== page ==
Process Steps


The beginning point for any discussion concerning teaching facilities must be the school’s mission and academic plan. These are the guiding principles that dictate the appropriate curriculum and pedagogy, which in turn dictate the facilities that are and will be required.


Every school should develop a clear description of its mission. It is in the mission statement that the institutional goals and objectives are articulated.


In addition to clarifying the school’s mission, the vision of each department should also be expressed. When done in this sequence, the departmental goals and objectives will be consistent with the overall mission of the school.

The following quotation from the National Science Education Standards includes some of the types of issues that could be part of a science department’s vision for the future.

The goals for school science …that underlie the National Science Education Standards are to educate students who are able to

  • Experience the richness and excitement of knowing about and understanding the natural world;
  • Use appropriate scientific processes and principles in making personal decisions;
  • Engage intelligently in public discourse and debate about matters of scientific and technological concern; and
  • Increase their economic productivity through the use of the knowledge, understanding, and skills of the scientifically literate person in their careers.

Academic Plan

The academic plan forms a basis for implementing the mission of both school and department. The academic plan should identify new initiatives. It should specify which programs the school wishes to support and which programs it wishes to emphasize. Besides defining the subject matter to be taught, the academic plan can also prescribe enhancements such as interdisciplinary teaching, an emphasis on hands-on experiences and student projects, the use of computers, and the use of media.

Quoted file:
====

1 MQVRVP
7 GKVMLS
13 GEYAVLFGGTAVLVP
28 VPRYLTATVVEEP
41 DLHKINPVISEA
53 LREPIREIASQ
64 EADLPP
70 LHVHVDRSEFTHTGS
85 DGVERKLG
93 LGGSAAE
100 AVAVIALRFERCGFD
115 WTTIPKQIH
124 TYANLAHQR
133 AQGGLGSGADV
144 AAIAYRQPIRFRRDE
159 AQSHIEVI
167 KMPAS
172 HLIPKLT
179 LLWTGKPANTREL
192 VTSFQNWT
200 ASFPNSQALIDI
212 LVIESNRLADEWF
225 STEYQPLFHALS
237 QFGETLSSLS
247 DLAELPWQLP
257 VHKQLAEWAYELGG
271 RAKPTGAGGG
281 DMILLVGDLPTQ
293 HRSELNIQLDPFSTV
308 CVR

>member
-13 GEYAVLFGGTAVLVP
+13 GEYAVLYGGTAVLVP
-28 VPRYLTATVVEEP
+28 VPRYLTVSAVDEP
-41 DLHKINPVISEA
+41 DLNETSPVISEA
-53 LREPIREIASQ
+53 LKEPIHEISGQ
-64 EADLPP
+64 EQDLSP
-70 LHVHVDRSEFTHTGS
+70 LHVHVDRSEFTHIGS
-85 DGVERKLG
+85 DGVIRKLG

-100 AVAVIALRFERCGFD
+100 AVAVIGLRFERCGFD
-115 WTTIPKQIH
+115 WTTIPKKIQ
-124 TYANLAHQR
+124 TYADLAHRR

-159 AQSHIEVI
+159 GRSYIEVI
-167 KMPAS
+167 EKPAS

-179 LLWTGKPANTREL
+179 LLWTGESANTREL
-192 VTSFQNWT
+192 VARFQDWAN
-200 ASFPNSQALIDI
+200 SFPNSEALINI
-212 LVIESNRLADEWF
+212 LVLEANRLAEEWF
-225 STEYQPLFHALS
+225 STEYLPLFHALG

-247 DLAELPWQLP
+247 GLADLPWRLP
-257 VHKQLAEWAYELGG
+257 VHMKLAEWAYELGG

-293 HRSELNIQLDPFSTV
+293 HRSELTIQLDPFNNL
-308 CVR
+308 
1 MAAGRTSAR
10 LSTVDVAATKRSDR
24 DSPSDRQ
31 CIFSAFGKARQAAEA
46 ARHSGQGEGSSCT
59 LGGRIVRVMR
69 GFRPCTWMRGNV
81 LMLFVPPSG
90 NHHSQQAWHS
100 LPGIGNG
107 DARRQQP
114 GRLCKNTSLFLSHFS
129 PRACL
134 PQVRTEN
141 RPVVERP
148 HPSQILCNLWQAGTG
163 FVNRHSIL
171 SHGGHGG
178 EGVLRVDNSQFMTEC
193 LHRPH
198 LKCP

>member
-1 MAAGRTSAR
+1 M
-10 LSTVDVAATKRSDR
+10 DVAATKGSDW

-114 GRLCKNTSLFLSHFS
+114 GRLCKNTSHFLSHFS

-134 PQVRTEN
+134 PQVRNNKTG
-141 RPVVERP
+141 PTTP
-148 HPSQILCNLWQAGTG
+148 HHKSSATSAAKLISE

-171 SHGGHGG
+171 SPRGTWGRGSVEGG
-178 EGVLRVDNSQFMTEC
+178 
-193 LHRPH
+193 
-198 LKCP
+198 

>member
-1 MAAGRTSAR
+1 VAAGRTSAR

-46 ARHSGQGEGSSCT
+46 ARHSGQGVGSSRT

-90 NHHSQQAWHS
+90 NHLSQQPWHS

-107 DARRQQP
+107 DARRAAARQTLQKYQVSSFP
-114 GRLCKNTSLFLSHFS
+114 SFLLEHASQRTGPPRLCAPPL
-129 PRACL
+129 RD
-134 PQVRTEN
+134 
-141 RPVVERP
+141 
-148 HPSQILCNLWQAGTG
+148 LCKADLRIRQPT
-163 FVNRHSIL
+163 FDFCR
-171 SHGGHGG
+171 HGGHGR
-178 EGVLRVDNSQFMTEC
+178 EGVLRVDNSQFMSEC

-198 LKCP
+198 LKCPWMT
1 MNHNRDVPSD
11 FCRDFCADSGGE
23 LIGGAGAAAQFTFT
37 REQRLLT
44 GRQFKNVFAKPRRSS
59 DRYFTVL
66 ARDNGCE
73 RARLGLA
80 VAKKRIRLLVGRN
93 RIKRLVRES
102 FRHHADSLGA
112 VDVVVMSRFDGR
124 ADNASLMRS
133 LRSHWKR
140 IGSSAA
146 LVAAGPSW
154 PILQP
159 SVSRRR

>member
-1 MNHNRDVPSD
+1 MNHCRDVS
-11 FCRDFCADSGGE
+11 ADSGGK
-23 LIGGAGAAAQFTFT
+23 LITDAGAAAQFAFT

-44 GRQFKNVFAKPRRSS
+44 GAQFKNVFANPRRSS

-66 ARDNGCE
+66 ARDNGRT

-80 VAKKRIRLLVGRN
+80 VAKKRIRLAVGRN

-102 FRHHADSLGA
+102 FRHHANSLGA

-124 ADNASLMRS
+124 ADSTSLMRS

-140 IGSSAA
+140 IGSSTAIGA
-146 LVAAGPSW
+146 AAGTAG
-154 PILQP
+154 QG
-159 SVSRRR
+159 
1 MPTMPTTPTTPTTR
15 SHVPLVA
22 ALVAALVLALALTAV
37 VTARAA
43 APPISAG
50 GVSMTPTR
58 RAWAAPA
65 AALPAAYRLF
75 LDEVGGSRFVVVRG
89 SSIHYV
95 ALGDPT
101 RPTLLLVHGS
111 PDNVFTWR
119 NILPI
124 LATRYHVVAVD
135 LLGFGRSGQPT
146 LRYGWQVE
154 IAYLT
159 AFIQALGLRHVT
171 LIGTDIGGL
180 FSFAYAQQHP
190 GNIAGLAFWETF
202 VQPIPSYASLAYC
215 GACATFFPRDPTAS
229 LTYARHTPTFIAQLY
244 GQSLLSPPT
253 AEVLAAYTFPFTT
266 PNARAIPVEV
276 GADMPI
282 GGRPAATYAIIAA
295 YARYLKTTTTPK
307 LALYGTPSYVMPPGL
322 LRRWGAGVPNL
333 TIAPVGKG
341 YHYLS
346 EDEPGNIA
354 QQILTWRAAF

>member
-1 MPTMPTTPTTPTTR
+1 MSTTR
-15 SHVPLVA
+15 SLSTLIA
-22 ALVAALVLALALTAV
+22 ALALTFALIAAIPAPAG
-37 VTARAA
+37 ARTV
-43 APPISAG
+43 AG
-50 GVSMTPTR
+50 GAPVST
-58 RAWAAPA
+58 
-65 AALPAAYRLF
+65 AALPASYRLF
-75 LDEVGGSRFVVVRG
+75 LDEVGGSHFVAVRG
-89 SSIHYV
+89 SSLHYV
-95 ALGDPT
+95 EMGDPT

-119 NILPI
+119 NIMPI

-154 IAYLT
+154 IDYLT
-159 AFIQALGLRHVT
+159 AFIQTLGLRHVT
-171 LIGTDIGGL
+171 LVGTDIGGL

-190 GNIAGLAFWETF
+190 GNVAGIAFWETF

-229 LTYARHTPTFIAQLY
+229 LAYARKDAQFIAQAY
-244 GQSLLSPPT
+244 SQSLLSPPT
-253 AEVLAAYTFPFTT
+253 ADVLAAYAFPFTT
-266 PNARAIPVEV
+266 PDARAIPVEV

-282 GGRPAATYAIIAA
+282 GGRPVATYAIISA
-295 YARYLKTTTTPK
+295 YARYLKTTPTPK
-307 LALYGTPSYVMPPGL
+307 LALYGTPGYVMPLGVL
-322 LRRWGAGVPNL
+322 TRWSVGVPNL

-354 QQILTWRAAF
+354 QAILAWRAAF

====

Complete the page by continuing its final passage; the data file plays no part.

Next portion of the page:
Curriculum and Pedagogy

The academic plan outlines what students should know and what they should be able to do. The curriculum and pedagogy shows how to get there by prescribing the content of the courses and how they should be taught.

The types of spaces that a school needs are determined by the curriculum and pedagogy. For example, a science curriculum where laboratory and class formats are used concurrently requires a teaching lab large enough to include a classroom area. A math curriculum that relies on both lectures and small group work should be taught in a space that is furnished to allow this to occur. A technology education curriculum that requires students to work on large projects requires a high-bay lab space.

The relationship of one space to another is an important consideration as well. If interdisciplinary teaching is desired, for instance, close proximity of those related classes would be desirable. If students are encouraged to work independently, close proximity of a science or technology education teaching lab to a prep room or a production laboratory would be desirable to enable the teacher to have visual control of more than one space.


The use of technology in teaching has become an extremely important factor, and one that can enhance and supplement the curriculum. Computers and graphing calculators are used extensively in science, math, and technology education classes. Although many schools are limited in the number of these devices they can provide, availability will undoubtedly become more and more commonplace.

Demonstration computers and video projection give teachers opportunities to present course materials in a variety of ways. These types of media, along with Internet access, have become useful and essential tools that can broaden the scope of the curriculum in the lab or classroom.

The increasing use of technology has facility implications. Wireless technology is still in the early stages of development, but it has exciting possibilities. Some educational institutions are employing this technology now with great success. For the next decade or so, these two technologies will compete with each other and some schools will be wired, others wireless, while others will employ combinations of the two technologies. What is important is not the technology, which will continue to change and evolve, but the idea that all student should and will have access to a computer, laptop, or handheld device.

Teacher Mail Survey

Which courses are being taught in secondary schools today? What are high school laboratories and classrooms like in the U.S.? What should they be like? To answer these questions, a mail survey of high school science, math, and technology education teachers was conducted in March of 1999. See the Teacher Mail Survey


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